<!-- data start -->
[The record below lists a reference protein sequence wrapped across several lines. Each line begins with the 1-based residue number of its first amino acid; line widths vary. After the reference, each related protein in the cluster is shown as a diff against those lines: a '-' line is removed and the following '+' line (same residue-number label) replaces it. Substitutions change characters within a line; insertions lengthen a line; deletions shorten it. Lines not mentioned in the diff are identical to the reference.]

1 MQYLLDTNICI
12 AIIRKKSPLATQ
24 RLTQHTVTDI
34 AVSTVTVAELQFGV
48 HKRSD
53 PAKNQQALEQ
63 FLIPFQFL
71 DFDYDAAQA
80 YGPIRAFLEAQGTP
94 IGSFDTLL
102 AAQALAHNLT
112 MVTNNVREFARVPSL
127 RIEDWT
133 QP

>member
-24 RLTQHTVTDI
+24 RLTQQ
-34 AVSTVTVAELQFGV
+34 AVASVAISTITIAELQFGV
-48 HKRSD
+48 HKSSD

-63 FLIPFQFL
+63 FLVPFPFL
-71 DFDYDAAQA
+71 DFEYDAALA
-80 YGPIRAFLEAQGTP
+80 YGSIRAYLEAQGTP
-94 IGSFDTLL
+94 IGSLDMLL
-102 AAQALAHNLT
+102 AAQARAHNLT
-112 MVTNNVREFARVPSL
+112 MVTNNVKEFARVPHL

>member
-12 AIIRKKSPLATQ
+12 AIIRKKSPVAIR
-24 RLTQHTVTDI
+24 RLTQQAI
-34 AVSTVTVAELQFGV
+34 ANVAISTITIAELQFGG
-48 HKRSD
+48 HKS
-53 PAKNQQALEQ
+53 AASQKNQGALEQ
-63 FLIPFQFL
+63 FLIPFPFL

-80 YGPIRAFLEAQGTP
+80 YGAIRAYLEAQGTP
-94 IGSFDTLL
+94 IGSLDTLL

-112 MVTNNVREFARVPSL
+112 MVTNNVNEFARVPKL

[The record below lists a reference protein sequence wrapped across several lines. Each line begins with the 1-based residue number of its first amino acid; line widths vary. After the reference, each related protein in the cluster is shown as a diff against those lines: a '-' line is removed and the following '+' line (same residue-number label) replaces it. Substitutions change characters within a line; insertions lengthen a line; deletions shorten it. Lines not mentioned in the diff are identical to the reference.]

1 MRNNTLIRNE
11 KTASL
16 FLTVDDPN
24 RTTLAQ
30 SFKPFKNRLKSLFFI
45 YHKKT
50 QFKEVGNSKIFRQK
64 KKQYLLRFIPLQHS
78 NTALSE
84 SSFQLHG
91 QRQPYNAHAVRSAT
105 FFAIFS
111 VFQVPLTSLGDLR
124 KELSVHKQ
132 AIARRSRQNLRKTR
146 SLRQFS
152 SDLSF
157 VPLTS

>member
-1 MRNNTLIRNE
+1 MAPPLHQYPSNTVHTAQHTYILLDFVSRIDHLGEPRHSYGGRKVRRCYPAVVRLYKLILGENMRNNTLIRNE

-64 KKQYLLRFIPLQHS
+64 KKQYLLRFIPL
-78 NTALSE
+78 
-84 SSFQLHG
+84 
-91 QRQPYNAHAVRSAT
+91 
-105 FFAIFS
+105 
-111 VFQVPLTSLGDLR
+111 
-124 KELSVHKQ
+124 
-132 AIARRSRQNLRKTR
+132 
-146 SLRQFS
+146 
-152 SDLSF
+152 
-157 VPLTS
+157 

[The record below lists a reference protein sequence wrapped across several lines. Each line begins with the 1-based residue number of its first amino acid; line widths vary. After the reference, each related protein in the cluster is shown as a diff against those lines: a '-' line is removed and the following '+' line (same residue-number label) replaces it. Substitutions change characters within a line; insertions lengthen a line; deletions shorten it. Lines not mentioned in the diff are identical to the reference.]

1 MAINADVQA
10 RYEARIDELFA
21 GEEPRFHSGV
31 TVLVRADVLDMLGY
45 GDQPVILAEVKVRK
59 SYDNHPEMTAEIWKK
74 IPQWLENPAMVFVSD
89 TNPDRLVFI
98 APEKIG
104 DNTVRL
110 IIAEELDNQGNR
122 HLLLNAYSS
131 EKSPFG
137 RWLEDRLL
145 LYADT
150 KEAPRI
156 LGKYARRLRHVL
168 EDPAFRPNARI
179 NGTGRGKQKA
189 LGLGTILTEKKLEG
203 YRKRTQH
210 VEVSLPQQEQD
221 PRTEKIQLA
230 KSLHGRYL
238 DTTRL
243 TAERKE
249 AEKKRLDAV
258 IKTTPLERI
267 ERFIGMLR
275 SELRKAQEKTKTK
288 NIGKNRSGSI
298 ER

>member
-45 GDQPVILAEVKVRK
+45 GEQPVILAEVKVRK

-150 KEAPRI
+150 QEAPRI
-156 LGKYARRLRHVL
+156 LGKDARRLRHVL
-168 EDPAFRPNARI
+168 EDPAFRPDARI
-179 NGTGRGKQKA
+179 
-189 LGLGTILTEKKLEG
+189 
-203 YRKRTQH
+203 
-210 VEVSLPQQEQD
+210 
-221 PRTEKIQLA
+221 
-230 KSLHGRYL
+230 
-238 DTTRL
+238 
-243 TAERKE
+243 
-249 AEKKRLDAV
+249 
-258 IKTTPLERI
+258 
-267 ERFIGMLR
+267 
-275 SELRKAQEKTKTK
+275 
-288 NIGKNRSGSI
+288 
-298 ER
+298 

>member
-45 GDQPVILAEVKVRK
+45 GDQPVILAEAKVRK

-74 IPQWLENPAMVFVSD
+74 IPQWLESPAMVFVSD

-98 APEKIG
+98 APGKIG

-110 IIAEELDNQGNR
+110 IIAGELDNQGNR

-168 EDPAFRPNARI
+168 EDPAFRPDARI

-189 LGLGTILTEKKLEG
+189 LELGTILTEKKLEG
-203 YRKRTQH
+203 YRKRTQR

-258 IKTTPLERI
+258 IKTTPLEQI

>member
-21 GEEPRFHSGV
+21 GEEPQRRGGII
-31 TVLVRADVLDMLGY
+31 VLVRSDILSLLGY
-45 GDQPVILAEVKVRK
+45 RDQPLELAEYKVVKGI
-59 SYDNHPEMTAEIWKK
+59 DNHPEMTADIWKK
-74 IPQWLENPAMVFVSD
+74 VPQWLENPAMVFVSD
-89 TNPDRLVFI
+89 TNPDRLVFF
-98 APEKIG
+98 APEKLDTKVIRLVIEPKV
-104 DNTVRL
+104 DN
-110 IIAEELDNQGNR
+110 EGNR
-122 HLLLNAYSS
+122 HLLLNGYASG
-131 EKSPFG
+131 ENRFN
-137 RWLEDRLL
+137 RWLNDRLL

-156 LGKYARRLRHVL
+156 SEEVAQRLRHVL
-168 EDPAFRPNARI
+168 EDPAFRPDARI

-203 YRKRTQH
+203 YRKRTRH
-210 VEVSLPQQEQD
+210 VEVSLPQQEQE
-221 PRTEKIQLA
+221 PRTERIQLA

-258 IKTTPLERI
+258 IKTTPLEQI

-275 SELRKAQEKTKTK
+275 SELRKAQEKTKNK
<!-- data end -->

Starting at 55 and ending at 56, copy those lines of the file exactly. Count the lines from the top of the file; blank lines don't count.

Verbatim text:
1 MRNNTLIRNE
11 KTASL